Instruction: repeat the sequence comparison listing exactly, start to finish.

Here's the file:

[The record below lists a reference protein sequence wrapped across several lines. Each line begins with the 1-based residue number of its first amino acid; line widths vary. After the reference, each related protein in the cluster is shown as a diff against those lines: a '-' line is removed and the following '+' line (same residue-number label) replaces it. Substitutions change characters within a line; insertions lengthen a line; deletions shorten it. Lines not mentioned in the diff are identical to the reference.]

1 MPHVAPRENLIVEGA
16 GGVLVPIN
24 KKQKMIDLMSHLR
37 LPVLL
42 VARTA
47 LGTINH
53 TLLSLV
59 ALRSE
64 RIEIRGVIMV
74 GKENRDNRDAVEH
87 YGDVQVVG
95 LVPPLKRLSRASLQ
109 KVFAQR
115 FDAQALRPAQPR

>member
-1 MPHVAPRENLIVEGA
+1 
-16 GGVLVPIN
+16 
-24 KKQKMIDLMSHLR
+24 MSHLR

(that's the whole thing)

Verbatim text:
[The record below lists a reference protein sequence wrapped across several lines. Each line begins with the 1-based residue number of its first amino acid; line widths vary. After the reference, each related protein in the cluster is shown as a diff against those lines: a '-' line is removed and the following '+' line (same residue-number label) replaces it. Substitutions change characters within a line; insertions lengthen a line; deletions shorten it. Lines not mentioned in the diff are identical to the reference.]

1 MPHVAPRENLIVEGA
16 GGVLVPIN
24 KKQKMIDLMSHLR
37 LPVLL
42 VARTA
47 LGTINH
53 TLLSLV
59 ALRSE
64 RIEIRGVIMV
74 GKENRDNRDAVEH
87 YGDVQVVG
95 LVPPLKRLSRASLQ
109 KVFAQR
115 FDAQALRPAQPR

>member
-1 MPHVAPRENLIVEGA
+1 
-16 GGVLVPIN
+16 
-24 KKQKMIDLMSHLR
+24 MSHLR